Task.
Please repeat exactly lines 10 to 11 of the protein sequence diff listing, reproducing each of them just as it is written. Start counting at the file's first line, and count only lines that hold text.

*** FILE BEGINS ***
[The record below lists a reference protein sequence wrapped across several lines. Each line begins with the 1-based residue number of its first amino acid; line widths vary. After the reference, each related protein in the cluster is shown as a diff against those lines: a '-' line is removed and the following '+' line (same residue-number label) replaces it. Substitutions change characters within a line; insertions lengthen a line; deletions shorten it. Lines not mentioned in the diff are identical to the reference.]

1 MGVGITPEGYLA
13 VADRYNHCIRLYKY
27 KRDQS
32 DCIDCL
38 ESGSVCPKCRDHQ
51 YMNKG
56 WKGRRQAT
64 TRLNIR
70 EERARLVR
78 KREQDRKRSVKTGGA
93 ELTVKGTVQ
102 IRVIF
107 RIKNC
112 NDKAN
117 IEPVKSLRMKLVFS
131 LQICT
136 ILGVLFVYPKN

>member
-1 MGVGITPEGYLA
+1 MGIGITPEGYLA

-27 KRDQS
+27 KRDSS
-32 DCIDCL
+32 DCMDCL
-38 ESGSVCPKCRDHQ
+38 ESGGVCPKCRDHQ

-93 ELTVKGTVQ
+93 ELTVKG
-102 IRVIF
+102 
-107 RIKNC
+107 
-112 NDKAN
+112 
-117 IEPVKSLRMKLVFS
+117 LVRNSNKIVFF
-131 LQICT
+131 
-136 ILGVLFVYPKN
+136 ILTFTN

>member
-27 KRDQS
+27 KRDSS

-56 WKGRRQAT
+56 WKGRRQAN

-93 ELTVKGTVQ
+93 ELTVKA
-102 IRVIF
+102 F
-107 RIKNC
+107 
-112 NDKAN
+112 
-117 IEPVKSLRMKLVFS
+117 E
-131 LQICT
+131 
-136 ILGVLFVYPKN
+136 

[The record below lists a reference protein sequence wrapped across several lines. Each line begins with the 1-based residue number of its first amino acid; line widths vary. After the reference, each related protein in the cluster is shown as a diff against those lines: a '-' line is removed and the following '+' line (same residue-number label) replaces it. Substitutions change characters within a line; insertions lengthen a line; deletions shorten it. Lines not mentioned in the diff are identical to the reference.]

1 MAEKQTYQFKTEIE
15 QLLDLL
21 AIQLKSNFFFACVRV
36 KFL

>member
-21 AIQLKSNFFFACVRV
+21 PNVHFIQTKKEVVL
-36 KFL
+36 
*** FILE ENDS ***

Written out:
70 EERARLVR
78 KREQDRKRSVKTGGA